The history of a humble cargo trouser
Over the course of the history of workwear, some core garments have managed to break trends to become a standard presence in current fashion. The cargo trouser has to be one of the most enduring and popular items of workwear which have been accepted into modern fashion, and been accepted as great casual wear, as well as ideal for many industry sectors’ operatives. Durable, practical and always stylish, cargo trousers have enjoyed steady popularity both with workers and fashionistas. But, what is the history of the humble cargo trouser, and how did it break the barricades into mainstream wear?
A long and colourful past
Cargo pants were first launched as the trouser of choice in 1938, where members of the British infantry recognised their practicality in terms of being able to store kit close to the body, without restricting movement or reducing agility. After being popularised by the British army, American soldiers soon also adopted them, as the perfect solution during World War 2. The Americans modified them slightly, widening the pockets especially for US Paratroopers, to enable them to store maps, their ration boxes, and additional ammunition. As soldiers were required to carry more and more kit, the cargo pant evolved further to provide additional storage for crucial items.
Following the end of the war, soldiers returned to their home countries with their cargo trousers, and it was inevitable that as time went on, these useful and practical garments began to be adopted by the front line of fashion, as people began to shop at army surplus stores.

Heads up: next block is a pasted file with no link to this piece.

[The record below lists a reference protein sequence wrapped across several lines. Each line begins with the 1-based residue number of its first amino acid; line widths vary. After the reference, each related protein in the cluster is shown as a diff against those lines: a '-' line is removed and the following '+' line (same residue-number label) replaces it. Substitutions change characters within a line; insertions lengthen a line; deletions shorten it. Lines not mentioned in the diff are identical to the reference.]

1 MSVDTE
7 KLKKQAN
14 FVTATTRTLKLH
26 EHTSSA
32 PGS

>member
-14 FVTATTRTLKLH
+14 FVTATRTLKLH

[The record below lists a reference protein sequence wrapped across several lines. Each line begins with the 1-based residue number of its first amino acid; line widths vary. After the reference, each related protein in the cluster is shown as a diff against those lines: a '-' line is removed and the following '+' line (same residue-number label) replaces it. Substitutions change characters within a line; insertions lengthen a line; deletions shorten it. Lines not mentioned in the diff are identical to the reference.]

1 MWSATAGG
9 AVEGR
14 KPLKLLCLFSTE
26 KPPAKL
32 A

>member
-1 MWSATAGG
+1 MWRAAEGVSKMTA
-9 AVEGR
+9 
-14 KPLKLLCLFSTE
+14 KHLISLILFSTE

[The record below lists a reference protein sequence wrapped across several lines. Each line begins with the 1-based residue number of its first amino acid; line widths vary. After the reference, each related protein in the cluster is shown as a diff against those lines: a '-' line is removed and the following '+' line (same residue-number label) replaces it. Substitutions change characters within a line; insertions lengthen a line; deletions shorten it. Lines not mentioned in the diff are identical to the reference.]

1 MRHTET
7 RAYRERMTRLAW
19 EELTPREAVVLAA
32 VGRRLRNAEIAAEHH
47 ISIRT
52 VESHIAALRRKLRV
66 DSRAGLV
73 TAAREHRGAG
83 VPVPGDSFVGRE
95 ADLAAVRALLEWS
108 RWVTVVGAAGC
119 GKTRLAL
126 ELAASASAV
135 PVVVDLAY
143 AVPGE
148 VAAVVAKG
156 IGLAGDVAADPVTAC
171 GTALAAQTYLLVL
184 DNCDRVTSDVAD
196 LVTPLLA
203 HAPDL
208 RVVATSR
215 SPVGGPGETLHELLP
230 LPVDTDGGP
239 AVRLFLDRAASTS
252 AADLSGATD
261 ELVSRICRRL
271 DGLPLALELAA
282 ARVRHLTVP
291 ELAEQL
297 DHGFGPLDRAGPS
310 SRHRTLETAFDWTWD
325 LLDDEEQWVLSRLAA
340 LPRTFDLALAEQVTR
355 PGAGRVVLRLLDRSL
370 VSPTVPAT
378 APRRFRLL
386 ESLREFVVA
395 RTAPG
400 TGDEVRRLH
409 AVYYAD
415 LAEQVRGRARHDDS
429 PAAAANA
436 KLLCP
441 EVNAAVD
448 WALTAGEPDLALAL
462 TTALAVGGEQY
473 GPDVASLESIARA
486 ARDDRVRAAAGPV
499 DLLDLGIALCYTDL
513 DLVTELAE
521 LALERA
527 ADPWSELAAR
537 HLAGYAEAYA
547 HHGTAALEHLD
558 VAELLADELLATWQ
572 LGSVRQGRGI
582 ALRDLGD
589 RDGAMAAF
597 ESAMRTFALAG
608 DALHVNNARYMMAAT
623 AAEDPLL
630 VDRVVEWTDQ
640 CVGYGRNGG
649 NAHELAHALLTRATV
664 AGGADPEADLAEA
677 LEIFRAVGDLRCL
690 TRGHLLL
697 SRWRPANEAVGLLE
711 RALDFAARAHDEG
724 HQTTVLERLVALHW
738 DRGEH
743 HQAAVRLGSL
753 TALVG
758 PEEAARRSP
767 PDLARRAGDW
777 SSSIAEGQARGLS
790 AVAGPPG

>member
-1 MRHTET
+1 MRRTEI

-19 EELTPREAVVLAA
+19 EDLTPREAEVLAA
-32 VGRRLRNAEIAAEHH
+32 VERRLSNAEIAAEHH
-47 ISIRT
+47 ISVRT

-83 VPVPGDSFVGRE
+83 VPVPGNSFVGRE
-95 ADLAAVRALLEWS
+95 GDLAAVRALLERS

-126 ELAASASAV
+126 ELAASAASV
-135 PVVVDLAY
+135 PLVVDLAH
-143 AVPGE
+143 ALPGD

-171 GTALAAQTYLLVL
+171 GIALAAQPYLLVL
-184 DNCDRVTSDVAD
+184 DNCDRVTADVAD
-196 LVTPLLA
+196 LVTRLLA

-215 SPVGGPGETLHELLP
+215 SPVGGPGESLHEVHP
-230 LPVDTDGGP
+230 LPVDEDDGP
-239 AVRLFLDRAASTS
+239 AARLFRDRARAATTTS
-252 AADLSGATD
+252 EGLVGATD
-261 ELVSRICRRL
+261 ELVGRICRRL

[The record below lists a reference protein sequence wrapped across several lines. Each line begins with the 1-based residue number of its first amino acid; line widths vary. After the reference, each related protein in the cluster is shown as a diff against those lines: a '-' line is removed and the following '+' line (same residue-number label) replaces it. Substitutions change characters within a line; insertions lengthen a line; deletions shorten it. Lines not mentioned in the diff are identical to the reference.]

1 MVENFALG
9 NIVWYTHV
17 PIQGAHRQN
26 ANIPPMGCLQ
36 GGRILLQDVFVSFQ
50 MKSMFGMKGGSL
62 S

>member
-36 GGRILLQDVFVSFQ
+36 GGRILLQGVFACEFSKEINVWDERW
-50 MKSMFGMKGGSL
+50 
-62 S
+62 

Over the next four decades, cargo trousers maintained a steady and understated popularity, with styles remaining relatively similar to the original pairs first sported by the British army.
Moving with the times
It wasn’t until the 1980s that cargo trousers (and shorts) really enjoyed a surge in popularity. Fashion designers created shorts which dispensed with the lower leg of the trouser, but maintained the practical pockets. They began to be taken up by outdoor workers, and then made the transition into sport, with golfers and hikers realising their potential for comfort and casual wear. Khaki became the favourite colour for these stalwarts of fashion, perhaps as a nod to their military origins.
As cargo trousers began to enjoy full inclusion in mainstream fashion, via sports, outdoor workers, and finally as the ultimate casual trouser, they gained a different sort of reputation. Over the course of the next two decades, cargo pants became associated with the ultimate in casual attire, adopted by young men and women as a fashion statement, coupled with trainers and t-shirts.
The pockets became in the main, more of a fashion statement than a practical inclusion, and mainstream manufacturers including Gap and Abercrombie & Fitch adopted the style of trouser as core items in their enduring collections. AT this point, cargo trousers and shorts were in demand for college students, and backyard gatherings. When paired with some flip flops and a t-shirt, you had an immediately-recognised uniform for summer. At a time when more and more people were adopting mobile phones, the cargo trouser suddenly has a renewed purpose – to allow young people to keep their mobiles close, in the spacious pockets. For the past twenty years, cargo trousers have maintained an understated, but steady popularity. It is this segue between workwear and fashion that allows brands like Rokwear to create durable, comfortable garments which combine style and practicality – such as our own popular cargo trouser – and spill over from work to leisure with ease. Hardwearing, stylish, comfortable and practical – it’s understandable that cargo trousers have endured over the decades, as one of the core components of any self-respecting work kit!
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